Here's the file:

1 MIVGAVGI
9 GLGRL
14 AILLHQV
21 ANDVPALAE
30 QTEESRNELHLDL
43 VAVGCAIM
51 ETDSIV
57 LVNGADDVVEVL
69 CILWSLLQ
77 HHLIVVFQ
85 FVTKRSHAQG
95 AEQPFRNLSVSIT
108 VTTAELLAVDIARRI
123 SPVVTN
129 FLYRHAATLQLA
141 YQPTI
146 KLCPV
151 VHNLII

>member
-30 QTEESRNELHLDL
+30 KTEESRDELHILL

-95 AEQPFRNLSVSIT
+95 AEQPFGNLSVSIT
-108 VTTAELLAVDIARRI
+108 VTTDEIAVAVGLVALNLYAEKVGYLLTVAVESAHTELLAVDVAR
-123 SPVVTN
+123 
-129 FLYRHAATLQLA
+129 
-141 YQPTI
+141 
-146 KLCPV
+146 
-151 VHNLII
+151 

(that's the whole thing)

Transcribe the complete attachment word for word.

1 MIVGAVGI
9 GLGRL
14 AILLHQV
21 ANDVPALAE
30 QTEESRNELHLDL
43 VAVGCAIM
51 ETDSIV
57 LVNGADDVVEVL
69 CILWSLLQ
77 HHLIVVFQ
85 FVTKRSHAQG
95 AEQPFRNLSVSIT
108 VTTAELLAVDIARRI
123 SPVVTN
129 FLYRHAATLQLA
141 YQPTI
146 KLCPV
151 VHNLII

>member
-30 QTEESRNELHLDL
+30 KTEESRDELHILL

-95 AEQPFRNLSVSIT
+95 AEQPFGNLSVSIT
-108 VTTAELLAVDIARRI
+108 VTTDEIAVAVGLVALNLYAEKVGYLLTVAVESAHTELLAVDVAR
-123 SPVVTN
+123 
-129 FLYRHAATLQLA
+129 
-141 YQPTI
+141 
-146 KLCPV
+146 
-151 VHNLII
+151 